Mongolian food is very much a meat and flour based cuisine with not much room for fruit, vegetables or spices.
Sometimes in the more upmarket restaurants, (easily distinguished by a table cloth at your table and a knife with your fork!) you may have a second option on the menu… Rice with meat.
The lack of fresh fruit and vegetables was one thing we struggled with most in Mongolia.
The people are very self sufficient, raising, butchering, preserving and using every part of the animals they farm, additionally they produce their own milk, butter,whey curd and yogurt, along with baking their own bread and frequently venturing into the woods to gather wild nuts and berries or shooting marmot on the plains. So you can imagine shopkeepers would consider it a waste to have all the above lying unneeded on their shelves, therefore the choice in a lot of shops consists of tined food, instant noodles, dried foods and grains, such as rice and semolina. Very frustrating as a malnurited, vitamin deprived cycle tourer desperately craving a crunchy carrot!
On occasions we would come across vans selling water melons, carrots or onions on the side of the road, particularly on the outskirts of towns further west. The water melons of course were devoured with gusto.
We often wondered why there were so many stripped, naked pine cones discarded on the side of the road until we were handed a large one at a ger. Bemused as to what to do with it we were showed how to strip back the pine cone scales to reveal the little nuts inside, these little gems are packed full of vitamins and minerals and offer a good source of nourishment.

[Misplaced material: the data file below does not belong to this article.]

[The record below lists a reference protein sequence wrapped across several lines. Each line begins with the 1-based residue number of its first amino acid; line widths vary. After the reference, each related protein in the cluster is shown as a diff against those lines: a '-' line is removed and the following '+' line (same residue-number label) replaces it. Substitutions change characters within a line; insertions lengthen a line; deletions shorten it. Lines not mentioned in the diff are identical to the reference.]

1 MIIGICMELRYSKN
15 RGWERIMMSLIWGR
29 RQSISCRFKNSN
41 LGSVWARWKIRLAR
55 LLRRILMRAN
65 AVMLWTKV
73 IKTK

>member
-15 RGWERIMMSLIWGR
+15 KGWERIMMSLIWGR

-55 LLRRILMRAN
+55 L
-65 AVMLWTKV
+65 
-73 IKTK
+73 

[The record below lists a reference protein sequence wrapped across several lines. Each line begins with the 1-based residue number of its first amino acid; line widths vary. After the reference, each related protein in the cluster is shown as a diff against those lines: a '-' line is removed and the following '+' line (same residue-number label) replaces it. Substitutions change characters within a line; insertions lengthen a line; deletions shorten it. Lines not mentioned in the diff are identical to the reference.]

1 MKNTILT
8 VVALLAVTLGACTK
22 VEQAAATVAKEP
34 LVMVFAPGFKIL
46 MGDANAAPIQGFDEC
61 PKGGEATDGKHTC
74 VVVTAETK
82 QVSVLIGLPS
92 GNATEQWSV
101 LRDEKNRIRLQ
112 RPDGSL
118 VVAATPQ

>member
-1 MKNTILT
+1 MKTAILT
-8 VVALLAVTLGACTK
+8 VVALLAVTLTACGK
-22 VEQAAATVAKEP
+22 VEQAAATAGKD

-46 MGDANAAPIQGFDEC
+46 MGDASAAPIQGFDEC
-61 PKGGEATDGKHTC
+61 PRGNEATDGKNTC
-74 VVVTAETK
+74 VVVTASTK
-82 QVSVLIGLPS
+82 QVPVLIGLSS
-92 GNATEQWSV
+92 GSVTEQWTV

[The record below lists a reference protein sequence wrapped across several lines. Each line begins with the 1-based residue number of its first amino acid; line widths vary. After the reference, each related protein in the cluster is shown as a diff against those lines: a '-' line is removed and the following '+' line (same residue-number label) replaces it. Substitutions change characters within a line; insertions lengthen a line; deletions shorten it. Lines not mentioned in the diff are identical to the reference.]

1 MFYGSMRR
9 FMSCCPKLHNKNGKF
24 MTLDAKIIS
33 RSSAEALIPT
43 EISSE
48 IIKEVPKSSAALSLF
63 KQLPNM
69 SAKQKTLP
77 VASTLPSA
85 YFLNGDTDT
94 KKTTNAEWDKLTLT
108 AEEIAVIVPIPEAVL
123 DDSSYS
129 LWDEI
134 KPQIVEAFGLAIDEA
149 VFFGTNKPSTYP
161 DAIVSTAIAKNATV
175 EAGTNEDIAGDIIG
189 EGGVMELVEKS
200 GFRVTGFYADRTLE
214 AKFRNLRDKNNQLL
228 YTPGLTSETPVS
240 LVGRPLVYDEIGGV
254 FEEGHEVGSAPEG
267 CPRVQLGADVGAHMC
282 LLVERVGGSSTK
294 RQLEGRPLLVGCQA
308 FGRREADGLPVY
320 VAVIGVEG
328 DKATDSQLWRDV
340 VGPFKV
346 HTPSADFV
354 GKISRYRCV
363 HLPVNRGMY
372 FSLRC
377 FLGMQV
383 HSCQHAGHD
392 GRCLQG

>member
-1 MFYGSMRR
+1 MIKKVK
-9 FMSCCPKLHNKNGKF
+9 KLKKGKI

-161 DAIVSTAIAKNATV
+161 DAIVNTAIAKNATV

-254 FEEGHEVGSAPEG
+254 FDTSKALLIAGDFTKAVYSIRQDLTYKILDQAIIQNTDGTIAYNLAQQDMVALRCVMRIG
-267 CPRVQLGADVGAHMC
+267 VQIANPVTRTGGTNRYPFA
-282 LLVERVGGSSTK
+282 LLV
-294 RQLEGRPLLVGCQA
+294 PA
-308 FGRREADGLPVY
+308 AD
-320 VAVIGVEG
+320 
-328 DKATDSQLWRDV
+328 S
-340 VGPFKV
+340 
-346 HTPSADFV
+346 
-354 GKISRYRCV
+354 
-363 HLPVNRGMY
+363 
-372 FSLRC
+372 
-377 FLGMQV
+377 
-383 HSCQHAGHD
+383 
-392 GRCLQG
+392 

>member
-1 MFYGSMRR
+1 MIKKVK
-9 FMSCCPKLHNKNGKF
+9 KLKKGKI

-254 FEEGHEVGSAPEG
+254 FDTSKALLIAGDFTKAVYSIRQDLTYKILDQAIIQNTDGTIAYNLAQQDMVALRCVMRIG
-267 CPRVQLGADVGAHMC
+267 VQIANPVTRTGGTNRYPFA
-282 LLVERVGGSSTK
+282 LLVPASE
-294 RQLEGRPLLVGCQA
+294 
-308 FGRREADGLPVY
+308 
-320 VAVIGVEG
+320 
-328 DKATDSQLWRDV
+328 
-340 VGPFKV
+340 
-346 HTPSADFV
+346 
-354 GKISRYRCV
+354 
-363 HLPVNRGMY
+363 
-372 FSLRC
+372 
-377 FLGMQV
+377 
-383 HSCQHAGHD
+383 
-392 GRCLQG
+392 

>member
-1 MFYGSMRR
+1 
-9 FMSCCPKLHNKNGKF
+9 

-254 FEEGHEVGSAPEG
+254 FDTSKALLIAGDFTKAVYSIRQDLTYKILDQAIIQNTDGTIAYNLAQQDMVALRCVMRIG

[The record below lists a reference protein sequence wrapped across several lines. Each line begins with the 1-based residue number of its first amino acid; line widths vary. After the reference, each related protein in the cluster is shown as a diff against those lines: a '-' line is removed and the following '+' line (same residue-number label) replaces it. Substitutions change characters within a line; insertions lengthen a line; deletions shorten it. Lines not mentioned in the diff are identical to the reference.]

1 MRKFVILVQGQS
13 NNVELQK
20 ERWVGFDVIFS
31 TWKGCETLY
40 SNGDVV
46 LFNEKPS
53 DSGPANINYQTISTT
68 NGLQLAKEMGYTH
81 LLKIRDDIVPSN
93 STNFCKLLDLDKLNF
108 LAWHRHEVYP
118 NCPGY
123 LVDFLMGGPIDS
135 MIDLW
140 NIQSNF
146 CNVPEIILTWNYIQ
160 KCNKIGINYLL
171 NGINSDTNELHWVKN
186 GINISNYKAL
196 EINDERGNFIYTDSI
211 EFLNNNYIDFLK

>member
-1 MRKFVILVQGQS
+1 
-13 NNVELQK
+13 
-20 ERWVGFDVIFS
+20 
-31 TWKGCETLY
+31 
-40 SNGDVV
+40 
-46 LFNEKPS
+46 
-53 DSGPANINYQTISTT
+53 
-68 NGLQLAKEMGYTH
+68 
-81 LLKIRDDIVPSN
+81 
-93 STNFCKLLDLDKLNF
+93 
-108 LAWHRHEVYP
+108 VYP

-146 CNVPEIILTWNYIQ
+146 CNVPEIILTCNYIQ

Patience and perserverance needed.
One thing I couldn’t resist was Mongolian curd, otherwise known as aaruul, which is made from cow, yak or camel milk. The milk is left to curdle and the solid parts are pressed into cakes and left to dry in the sun, usually by placing them on the roofs of the gers. They are easily stored and ideal for travel, the only problem is having the will power to ration them!
Delicious aaruul. I’m actually smiling here…
I really enjoyed Khuushuur, which is a mince meat, usually mutton,filled pastry pancake with onion, and found everywhere in Mongolia. It’s pan fried or deep fried and is a great comfort food.